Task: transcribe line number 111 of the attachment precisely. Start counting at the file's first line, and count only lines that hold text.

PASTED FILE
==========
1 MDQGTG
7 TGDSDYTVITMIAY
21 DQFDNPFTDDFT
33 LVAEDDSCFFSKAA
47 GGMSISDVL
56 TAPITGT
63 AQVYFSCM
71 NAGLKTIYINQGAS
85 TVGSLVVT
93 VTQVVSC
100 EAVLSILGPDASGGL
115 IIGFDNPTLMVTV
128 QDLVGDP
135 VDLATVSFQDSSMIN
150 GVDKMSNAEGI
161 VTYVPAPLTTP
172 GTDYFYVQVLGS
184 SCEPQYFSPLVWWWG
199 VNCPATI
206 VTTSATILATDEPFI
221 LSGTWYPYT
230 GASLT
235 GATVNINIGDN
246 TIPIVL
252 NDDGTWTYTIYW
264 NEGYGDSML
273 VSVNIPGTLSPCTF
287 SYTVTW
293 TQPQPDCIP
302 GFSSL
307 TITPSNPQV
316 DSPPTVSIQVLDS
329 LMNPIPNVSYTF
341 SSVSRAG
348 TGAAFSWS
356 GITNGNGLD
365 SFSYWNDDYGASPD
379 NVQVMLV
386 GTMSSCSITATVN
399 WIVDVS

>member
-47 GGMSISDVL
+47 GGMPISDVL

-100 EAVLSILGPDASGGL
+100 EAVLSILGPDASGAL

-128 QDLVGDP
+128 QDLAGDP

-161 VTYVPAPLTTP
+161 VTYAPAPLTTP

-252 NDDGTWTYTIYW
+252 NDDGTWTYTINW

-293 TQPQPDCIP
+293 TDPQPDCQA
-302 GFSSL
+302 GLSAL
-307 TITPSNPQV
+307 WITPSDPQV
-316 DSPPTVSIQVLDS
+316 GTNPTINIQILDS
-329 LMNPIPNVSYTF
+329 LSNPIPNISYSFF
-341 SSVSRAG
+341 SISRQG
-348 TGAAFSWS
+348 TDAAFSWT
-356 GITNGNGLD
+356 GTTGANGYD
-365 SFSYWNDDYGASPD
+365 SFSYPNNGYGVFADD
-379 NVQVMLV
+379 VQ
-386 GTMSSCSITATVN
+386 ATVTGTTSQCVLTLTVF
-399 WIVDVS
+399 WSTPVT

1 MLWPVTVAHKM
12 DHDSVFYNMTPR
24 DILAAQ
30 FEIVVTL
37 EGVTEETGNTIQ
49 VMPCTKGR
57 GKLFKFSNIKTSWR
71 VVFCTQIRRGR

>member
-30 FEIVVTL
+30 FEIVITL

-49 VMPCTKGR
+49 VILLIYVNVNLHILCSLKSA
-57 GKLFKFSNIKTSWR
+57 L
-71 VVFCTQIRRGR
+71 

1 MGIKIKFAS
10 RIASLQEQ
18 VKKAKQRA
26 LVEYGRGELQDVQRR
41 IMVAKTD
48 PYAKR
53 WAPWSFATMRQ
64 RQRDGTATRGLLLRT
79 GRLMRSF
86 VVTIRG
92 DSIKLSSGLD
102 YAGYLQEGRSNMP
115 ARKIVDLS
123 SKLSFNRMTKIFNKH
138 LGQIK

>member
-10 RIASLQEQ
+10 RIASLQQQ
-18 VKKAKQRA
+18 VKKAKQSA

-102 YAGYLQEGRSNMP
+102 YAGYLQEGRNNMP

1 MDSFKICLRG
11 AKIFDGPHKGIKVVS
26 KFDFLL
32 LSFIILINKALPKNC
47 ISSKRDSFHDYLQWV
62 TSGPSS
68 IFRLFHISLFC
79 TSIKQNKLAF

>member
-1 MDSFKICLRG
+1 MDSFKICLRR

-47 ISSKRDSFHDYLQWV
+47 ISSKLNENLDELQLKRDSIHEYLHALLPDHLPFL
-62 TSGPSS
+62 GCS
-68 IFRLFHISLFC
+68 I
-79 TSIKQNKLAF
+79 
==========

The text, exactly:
-18 VKKAKQRA